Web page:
Cultural Influences on African Migrant Pregnant and Postnatal Women’s Dietary Behaviours and Nutrition Support Needs in the UK

Lem Ngongalah*, Tim Rapley, Judith Rankin, Nicola Heslehurst

*Corresponding author for this work

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Abstract

Black women in the UK face significantly higher risks of overweight and obesity and adverse pregnancy outcomes compared to women from other ethnic groups. Maternal nutrition plays a pivotal role in influencing the health outcomes of women and their children, especially during preconception and pregnancy. Cultural and environmental factors significantly influence the dietary experiences of African women after migration. This study explored the unique nutrition-related challenges faced by African migrant pregnant and postnatal women in the UK, and their nutrition support needs. Interviews were conducted with 23 African migrant women living in the UK, who were either pregnant or had a pregnancy within the past 3 years. These were analysed thematically, resulting in five overarching themes: food rituals and beliefs, pregnancy cravings, limited access to culturally appropriate food, limited access to culturally appropriate and evidence-based nutritional guidance, and the focus on healthy weight. The study identified challenges that African migrant women face in balancing their cultural heritage with the UK food environment and dietary recommendations, including potential implications on their health and pregnancy outcomes. It emphasised the importance of addressing these challenges through culturally sensitive approaches and tailored interventions, to enable informed decision making and enhance health outcomes for these women.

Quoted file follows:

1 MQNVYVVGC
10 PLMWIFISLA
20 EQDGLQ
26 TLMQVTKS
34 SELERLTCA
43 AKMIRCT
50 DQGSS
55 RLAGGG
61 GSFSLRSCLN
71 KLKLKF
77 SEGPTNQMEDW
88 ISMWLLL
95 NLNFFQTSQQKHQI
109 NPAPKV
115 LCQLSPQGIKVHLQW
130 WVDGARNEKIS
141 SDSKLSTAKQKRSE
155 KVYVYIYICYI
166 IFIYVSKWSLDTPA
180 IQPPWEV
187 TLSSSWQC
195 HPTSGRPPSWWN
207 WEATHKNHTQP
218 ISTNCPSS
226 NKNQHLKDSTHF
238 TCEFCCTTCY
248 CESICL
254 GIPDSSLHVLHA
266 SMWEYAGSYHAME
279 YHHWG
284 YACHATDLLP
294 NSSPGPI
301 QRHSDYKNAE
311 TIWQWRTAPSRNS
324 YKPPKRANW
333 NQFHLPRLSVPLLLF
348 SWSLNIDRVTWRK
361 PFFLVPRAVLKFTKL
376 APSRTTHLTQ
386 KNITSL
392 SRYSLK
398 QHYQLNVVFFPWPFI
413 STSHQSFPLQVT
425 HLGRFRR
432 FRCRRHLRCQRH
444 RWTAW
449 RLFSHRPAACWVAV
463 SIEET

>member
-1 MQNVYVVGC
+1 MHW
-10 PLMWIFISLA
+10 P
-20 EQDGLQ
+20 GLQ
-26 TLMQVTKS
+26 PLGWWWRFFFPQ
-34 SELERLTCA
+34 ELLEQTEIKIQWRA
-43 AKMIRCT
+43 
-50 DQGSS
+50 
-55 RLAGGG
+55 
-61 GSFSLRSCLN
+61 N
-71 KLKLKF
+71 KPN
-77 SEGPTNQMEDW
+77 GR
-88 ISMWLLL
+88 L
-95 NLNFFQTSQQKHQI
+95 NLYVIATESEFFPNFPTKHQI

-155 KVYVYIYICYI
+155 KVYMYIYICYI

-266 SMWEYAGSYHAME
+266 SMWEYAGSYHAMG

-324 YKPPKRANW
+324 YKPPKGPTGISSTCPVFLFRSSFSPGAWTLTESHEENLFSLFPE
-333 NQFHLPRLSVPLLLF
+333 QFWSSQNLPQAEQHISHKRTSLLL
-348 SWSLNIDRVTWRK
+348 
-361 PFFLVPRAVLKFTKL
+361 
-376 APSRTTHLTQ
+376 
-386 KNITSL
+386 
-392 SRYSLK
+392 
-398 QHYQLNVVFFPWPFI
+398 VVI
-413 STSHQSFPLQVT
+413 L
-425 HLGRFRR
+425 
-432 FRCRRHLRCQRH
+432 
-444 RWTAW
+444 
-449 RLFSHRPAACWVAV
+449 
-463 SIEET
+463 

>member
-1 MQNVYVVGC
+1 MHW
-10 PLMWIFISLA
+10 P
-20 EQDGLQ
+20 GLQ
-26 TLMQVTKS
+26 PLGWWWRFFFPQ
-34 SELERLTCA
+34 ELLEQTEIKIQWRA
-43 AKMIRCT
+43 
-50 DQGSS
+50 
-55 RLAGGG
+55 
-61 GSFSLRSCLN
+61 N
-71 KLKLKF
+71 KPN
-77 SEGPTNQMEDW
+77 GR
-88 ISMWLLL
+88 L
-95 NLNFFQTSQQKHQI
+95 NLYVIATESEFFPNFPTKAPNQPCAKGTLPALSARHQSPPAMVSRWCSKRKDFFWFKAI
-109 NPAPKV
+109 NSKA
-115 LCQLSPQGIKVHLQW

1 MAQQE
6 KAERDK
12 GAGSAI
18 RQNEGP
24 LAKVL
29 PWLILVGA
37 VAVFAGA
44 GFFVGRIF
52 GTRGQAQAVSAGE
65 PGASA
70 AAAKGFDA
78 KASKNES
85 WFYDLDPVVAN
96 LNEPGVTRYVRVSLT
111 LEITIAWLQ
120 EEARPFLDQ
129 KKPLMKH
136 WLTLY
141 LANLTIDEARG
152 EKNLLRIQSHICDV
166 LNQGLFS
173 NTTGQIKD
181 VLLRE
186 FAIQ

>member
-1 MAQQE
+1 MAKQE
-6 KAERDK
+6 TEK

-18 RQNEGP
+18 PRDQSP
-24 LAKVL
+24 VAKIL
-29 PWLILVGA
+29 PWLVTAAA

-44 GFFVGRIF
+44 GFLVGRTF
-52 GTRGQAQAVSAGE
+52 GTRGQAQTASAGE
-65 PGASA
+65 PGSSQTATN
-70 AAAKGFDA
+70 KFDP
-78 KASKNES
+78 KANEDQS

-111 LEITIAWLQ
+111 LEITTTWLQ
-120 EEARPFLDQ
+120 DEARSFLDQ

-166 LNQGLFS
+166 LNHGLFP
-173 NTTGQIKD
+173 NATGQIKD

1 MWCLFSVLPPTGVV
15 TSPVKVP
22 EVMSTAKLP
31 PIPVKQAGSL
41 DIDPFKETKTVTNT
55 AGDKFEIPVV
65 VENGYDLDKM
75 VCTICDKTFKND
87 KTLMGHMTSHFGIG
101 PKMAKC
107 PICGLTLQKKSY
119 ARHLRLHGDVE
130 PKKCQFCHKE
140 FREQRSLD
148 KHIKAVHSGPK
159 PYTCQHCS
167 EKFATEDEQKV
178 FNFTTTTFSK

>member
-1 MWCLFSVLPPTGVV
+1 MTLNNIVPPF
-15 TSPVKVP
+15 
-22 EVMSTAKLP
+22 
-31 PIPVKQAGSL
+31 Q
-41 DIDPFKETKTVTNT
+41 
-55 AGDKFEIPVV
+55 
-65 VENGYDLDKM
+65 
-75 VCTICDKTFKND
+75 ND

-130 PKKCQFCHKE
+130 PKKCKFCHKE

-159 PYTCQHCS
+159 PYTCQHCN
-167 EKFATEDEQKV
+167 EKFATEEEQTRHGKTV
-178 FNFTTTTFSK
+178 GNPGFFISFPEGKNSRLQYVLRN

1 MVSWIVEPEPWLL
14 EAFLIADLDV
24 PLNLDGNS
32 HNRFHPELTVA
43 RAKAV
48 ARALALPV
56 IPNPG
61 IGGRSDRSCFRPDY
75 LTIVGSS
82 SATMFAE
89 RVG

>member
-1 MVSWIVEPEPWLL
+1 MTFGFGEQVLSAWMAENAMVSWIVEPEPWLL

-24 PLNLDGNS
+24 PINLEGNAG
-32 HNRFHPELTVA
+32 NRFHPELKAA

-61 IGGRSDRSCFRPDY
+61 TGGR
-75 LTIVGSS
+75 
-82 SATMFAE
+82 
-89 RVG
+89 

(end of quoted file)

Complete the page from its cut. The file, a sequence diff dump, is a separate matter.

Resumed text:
Original languageEnglish
Article number4135
Number of pages15
JournalNutrients
Volume15
Issue number19
DOIs
Publication statusPublished - 25 Sept 2023

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